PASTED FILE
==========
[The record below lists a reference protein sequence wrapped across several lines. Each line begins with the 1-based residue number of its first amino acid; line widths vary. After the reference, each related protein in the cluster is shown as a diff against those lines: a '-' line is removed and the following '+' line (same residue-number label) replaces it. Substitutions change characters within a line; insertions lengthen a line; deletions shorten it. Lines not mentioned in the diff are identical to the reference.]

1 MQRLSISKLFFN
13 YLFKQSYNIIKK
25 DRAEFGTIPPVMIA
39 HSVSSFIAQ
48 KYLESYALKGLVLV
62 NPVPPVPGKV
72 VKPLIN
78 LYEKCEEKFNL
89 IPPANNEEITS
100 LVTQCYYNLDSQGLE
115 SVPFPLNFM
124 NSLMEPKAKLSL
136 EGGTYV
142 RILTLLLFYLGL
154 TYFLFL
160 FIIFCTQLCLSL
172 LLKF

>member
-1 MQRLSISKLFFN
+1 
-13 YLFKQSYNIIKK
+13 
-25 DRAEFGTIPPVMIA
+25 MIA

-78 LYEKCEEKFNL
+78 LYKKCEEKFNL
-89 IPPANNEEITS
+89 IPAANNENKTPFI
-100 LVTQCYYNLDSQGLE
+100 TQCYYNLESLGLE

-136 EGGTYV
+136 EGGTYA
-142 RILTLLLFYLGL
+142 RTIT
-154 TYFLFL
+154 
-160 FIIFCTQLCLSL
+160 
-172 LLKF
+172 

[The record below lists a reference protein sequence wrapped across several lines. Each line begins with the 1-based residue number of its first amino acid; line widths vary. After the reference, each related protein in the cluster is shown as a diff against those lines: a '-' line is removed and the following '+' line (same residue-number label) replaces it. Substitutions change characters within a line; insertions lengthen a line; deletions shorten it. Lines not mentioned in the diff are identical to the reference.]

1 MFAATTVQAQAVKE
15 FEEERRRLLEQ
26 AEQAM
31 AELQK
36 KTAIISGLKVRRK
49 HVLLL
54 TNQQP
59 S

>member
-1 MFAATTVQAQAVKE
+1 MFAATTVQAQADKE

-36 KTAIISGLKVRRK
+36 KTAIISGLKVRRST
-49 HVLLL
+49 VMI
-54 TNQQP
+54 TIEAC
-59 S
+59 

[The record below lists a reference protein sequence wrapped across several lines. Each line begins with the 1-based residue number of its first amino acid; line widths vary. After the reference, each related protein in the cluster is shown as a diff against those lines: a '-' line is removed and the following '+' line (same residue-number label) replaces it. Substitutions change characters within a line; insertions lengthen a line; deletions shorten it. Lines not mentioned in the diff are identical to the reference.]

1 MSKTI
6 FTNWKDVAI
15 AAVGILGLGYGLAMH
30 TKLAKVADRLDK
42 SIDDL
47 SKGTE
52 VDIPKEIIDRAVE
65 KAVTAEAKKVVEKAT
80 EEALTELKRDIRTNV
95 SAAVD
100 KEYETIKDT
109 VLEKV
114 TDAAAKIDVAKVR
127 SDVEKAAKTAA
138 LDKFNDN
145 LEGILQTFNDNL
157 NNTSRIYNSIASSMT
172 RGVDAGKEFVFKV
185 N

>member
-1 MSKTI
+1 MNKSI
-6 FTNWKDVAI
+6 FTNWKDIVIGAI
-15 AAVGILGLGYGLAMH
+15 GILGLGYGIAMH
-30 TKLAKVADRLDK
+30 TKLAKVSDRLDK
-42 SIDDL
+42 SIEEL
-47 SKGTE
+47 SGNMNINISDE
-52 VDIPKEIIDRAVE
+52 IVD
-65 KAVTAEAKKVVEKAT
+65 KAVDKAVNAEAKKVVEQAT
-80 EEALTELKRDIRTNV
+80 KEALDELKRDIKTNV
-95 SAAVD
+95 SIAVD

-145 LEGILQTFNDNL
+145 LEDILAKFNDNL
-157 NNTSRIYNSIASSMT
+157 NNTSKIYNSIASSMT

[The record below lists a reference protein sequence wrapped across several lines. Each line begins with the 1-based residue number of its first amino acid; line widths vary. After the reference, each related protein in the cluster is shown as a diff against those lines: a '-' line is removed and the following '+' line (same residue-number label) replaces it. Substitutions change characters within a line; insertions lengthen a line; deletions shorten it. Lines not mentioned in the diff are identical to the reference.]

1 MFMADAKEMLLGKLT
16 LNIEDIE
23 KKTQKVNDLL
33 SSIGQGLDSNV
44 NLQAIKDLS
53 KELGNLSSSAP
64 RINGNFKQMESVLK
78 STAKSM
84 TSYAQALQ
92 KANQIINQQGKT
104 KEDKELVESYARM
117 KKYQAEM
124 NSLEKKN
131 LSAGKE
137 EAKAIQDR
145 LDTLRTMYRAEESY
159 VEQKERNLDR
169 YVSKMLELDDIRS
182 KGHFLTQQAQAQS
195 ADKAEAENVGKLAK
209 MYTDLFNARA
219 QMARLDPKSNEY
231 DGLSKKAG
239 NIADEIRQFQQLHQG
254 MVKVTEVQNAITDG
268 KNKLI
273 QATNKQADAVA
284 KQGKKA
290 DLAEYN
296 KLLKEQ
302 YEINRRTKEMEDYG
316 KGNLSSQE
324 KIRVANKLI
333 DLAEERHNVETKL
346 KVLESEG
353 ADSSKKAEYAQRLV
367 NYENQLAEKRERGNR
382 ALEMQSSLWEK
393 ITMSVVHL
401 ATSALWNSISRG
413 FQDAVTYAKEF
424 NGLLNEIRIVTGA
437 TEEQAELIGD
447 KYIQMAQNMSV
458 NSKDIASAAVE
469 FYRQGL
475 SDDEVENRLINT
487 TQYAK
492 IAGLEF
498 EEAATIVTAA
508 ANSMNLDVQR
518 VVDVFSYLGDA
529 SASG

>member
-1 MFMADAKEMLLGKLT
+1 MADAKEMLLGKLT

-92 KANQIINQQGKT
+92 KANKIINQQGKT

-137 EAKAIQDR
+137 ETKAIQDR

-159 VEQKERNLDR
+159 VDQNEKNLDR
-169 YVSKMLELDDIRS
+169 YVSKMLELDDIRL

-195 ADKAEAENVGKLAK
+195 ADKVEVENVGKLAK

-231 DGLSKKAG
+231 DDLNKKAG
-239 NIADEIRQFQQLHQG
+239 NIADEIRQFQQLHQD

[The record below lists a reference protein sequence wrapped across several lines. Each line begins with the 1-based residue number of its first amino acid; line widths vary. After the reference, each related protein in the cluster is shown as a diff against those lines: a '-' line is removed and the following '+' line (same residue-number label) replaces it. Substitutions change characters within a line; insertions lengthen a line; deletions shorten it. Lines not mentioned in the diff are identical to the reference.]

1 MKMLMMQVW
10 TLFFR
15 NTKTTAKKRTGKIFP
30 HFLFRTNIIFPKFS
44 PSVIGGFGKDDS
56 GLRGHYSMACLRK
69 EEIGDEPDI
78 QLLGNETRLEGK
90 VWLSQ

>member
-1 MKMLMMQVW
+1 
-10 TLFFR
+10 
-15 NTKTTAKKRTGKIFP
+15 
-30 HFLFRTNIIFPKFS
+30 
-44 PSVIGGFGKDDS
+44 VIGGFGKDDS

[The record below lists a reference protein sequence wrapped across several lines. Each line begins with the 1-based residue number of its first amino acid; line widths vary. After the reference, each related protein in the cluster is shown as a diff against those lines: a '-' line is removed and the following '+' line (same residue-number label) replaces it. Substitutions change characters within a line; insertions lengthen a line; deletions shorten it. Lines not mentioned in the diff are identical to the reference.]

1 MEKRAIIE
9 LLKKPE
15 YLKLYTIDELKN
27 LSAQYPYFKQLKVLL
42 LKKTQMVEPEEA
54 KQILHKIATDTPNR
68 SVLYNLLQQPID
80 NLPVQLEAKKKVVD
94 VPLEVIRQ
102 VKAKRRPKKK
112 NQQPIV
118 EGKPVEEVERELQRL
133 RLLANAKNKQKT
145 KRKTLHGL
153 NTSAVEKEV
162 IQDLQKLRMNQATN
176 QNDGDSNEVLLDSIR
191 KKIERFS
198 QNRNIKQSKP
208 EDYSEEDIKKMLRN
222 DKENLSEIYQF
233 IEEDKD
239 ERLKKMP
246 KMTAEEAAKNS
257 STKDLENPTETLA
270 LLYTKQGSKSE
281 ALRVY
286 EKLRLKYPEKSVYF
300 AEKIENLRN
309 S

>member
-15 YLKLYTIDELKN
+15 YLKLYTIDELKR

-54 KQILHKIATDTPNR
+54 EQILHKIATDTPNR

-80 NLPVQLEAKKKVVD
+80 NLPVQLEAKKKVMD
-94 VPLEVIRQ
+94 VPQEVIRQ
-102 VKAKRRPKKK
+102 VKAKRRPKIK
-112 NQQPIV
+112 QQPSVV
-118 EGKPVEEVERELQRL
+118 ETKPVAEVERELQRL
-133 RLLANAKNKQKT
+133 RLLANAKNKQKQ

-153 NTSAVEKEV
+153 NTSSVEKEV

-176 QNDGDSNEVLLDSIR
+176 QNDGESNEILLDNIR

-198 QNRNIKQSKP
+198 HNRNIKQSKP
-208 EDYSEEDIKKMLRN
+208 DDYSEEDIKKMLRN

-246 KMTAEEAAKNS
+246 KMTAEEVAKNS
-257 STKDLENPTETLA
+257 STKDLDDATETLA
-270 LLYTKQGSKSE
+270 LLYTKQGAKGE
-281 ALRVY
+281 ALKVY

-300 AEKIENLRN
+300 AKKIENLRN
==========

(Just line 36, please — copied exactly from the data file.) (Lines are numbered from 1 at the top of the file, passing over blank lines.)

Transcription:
-154 TYFLFL